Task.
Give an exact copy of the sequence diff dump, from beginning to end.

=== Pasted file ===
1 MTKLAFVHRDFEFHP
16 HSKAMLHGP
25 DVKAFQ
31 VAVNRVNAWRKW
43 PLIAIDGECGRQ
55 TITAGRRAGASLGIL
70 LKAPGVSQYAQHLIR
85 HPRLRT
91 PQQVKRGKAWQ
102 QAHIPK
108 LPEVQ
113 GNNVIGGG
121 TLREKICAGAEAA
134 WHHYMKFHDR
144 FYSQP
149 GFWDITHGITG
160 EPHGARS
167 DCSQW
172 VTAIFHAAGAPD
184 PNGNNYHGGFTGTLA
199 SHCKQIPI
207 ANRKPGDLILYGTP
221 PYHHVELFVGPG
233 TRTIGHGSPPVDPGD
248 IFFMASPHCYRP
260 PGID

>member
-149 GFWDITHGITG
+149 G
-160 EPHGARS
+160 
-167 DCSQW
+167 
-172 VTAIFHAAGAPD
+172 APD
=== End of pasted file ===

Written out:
1 MTKLAFVHRDFEFHP
16 HSKAMLHGP
25 DVKAFQ
31 VAVNRVNAWRKW
43 PLIAIDGECGRQ
55 TITAGRRAGASLGIL
70 LKAPGVSQYAQHLIR
85 HPRLRT
91 PQQVKRGKAWQ
102 QAHIPK
108 LPEVQ
113 GNNVIGGG
121 TLREKICAGAEAA
134 WHHYMKFHDR
144 FYSQP
149 GFWDITHGITG
160 EPHGARS
167 DCSQW
172 VTAIFHAAGAPD
184 PNGNNYHGGFTGTLA
199 SHCKQIPI
207 ANRKPGDLILYGTP
221 PYHHVELFVGPG
233 TRTIGHGSPPVDPGD
248 IFFMASPHCYRP
260 PGID

>member
-149 GFWDITHGITG
+149 G
-160 EPHGARS
+160 
-167 DCSQW
+167 
-172 VTAIFHAAGAPD
+172 APD